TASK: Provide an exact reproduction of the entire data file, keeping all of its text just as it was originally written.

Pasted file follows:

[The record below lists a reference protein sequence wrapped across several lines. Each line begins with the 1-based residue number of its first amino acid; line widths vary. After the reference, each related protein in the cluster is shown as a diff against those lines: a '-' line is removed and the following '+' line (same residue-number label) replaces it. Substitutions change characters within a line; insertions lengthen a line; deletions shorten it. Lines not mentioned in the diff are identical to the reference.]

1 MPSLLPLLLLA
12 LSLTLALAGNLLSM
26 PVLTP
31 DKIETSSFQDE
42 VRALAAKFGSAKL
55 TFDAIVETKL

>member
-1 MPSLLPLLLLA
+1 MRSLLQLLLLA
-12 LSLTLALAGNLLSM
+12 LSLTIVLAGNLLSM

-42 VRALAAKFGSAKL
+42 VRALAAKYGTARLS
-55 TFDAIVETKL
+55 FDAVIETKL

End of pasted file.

[The record below lists a reference protein sequence wrapped across several lines. Each line begins with the 1-based residue number of its first amino acid; line widths vary. After the reference, each related protein in the cluster is shown as a diff against those lines: a '-' line is removed and the following '+' line (same residue-number label) replaces it. Substitutions change characters within a line; insertions lengthen a line; deletions shorten it. Lines not mentioned in the diff are identical to the reference.]

1 MPSLLPLLLLA
12 LSLTLALAGNLLSM
26 PVLTP
31 DKIETSSFQDE
42 VRALAAKFGSAKL
55 TFDAIVETKL

>member
-1 MPSLLPLLLLA
+1 MRSLLQLLLLA
-12 LSLTLALAGNLLSM
+12 LSLTIVLAGNLLSM

-42 VRALAAKFGSAKL
+42 VRALAAKYGTARLS
-55 TFDAIVETKL
+55 FDAVIETKL